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Chap7_Sec7

# Chap7_Sec7 - 7 TECHNIQUES OF INTEGRATION TECHNIQUES OF...

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7 TECHNIQUES OF INTEGRATION TECHNIQUES OF INTEGRATION

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There are two situations in which it is impossible to find the exact value of a definite integral. TECHNIQUES OF INTEGRATION
TECHNIQUES OF INTEGRATION The first situation arises from the fact that, in order to evaluate using the Fundamental Theorem of Calculus (FTC), we need to know an antiderivative of f . ( ) b a f x dx

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TECHNIQUES OF INTEGRATION However, sometimes, it is difficult, or even impossible, to find an antiderivative (Section 7.5). For example, it is impossible to evaluate the following integrals exactly: 2 1 1 3 0 1 1 x e dx x dx - +
TECHNIQUES OF INTEGRATION The second situation arises when the function is determined from a scientific experiment through instrument readings or collected data. There may be no formula for the function (as we will see in Example 5).

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TECHNIQUES OF INTEGRATION In both cases, we need to find approximate values of definite integrals.
7.7 Approximate Integration In this section, we will learn: How to find approximate values of definite integrals. TECHNIQUES OF INTEGRATION

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APPROXIMATE INTEGRATION We already know one method for approximate integration. Recall that the definite integral is defined as a limit of Riemann sums. So, any Riemann sum could be used as an approximation to the integral.
APPROXIMATE INTEGRATION If we divide [ a , b ] into n subintervals of equal length ∆ x = ( b a )/n, we have: where x i * is any point in the i th subinterval [ x i -1 , x i ]. 1 ( ) ( *) n b i a i f x dx f x x =

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L n APPROXIMATION If x i * is chosen to be the left endpoint of the interval, then x i * = x i -1 and we have: The approximation L n is called the left endpoint approximation. 1 1 ( ) ( ) n b n i a i f x dx L f x x - = = Equation 1
If f ( x ) ≥ 0, the integral represents an area and Equation 1 represents an approximation of this area by the rectangles shown here. L n APPROXIMATION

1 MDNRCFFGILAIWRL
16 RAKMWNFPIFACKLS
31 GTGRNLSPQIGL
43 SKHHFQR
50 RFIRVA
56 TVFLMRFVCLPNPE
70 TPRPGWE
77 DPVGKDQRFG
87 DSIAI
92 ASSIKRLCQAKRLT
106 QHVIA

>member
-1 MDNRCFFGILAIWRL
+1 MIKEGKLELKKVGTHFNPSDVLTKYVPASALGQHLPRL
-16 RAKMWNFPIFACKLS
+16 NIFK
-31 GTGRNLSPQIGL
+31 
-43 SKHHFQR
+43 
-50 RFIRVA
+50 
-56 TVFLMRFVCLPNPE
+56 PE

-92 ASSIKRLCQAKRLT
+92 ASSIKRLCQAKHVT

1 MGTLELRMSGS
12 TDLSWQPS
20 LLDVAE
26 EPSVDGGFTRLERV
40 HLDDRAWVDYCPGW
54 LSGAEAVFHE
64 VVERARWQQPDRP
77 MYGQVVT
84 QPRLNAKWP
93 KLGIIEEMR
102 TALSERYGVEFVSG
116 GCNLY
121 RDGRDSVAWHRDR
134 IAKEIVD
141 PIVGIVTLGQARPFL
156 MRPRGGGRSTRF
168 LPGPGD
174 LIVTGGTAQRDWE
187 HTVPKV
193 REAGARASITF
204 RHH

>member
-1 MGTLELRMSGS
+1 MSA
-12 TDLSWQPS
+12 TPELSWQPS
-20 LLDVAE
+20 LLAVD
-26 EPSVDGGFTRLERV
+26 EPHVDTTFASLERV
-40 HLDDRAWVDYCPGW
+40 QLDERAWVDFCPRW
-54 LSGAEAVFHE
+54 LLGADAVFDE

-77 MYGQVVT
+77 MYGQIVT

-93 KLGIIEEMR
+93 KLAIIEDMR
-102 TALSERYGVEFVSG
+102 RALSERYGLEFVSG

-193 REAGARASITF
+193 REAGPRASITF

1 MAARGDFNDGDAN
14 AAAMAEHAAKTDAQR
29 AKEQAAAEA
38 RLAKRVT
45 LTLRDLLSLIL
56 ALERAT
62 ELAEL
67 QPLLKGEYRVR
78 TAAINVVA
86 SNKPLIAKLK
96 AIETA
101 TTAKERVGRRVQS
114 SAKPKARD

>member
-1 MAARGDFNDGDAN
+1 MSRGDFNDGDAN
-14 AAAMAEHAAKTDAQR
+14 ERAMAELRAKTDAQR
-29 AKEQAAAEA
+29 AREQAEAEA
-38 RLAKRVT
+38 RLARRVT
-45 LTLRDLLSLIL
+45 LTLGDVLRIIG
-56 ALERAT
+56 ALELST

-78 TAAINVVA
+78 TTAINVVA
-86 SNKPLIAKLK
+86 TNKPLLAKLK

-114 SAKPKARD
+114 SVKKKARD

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If we choose x i * to be the right endpoint, x i * = x i and we have: The approximation R n is called right endpoint approximation. Equation 2 1 ( ) ( ) n b n i a i f x dx R f x x = = R n APPROXIMATION
APPROXIMATE INTEGRATION In Section 5.2, we also considered the case where x i * is chosen to be the midpoint of the subinterval [ x i -1 , x i ]. i x

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M n APPROXIMATION The figure shows the midpoint approximation M n .
M n APPROXIMATION M n appears to be better than either L n or R n .

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THE MIDPOINT RULE where and 1 2 ( ) [ ( ) ( ) ... ( )] b n a n f x dx M x f x f x f x = ∆ + + + b a x n - = 1 1 1 2 ( ) midpoint of [ , ] i i i i i x x x x x - - = + =
TRAPEZOIDAL RULE Another approximation—called the Trapezoidal Rule—results from averaging the approximations in Equations 1 and 2, as follows.

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TRAPEZOIDAL RULE [ ] [ ] 1 1 1 1 1 0 1 1 2 1 0 1 2 1 1 ( ) ( ) ( ) 2 ( ( ) ( )) 2 ( ( ) ( )) ( ( ) ( )) 2 ... ( ( ) ( )) ( ) 2 ( ) 2 ( ) 2 ... 2 ( ) ( ) n n b i i a i i n i i i n n n n f x dx f x x f x x x f x f x x f x f x f x f x f x f x x f x f x f x f x f x - = = - = - - ∆ + = + = + + + + + + = + + + + +
THE TRAPEZOIDAL RULE where ∆ x = ( b a )/ n and x i = a + i x [ ] 0 1 2 1 ( ) ( ) 2 ( ) 2 ( ) 2 ... 2 ( ) ( ) b n a n n f x dx T x f x f x f x f x f x - = + + + + +

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TRAPEZOIDAL RULE The reason for the name can be seen from the figure, which illustrates the case f ( x ) ≥ 0.
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Chap7_Sec7 - 7 TECHNIQUES OF INTEGRATION TECHNIQUES OF...

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